Publication: Cash Transfers and Health: Evidence from Tanzania
How do cash transfers conditioned on health clinic visits and school attendance impact health-related outcomes? Examining the 2010 randomized introduction of a program in Tanzania, this paper finds nuanced impacts. An initial surge in clinic visits after 1.5 years—due to more visits by those already complying with program health conditions and by non-compliers—disappeared after 2.5 years, largely due to compliers reducing above-minimal visits. The study finds significant increases in take-up of health insurance and the likelihood of seeking treatment when ill. Health improvements were concentrated among children ages 0–5 years rather than the elderly, and took time to materialize; the study finds no improvements after 1.5 years, but 0.76 fewer sick days per month after 2.5 years, suggesting the importance of looking beyond short-term impacts. Reductions in sick days were largest in villages with more baseline health workers per capita, consistent with improvements being sensitive to capacity constraints. These results are robust to adjustments for multiple hypothesis testing.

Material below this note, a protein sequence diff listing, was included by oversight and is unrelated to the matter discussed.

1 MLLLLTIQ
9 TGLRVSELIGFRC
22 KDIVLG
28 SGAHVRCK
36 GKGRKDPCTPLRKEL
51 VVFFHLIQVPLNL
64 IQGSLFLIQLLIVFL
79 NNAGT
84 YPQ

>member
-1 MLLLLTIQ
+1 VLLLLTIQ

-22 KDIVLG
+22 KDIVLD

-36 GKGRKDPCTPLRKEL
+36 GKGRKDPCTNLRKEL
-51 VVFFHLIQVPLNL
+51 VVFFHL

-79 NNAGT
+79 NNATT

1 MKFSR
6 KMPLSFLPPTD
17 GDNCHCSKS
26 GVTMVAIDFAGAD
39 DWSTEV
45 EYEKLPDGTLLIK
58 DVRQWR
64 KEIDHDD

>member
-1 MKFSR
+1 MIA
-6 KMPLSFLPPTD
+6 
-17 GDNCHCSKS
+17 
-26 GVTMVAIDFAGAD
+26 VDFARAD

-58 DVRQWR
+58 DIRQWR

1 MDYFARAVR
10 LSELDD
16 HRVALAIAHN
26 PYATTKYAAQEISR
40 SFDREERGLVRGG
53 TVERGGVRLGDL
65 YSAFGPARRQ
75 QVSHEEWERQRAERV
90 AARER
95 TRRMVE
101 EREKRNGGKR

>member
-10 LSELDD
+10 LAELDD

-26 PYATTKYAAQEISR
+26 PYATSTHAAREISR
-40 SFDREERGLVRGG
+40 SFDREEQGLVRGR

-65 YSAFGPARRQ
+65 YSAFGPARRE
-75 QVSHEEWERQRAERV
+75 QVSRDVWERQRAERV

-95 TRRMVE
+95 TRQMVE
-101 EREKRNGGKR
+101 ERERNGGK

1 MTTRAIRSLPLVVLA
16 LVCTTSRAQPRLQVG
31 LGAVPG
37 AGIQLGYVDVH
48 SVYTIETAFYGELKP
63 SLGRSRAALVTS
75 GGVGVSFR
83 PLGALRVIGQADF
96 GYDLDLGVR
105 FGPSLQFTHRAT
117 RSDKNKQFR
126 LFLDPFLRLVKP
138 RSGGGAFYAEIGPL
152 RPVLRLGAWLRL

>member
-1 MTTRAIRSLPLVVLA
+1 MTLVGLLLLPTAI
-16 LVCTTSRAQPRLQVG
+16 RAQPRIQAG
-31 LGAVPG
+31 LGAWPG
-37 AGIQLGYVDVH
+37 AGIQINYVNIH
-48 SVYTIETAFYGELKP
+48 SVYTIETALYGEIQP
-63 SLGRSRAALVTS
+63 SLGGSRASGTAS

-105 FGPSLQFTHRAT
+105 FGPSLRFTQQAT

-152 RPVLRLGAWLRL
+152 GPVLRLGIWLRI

Link to Data Set
“Evans, David K.; Holtemeyer, Brian; Kosec, Katrina. 2019. Cash Transfers and Health: Evidence from Tanzania. World Bank Economic Review. © Published by Oxford University Press on behalf of the World Bank. http://hdl.handle.net/10986/34868 License: CC BY-NC-ND 3.0 IGO.”
Other publications in this report series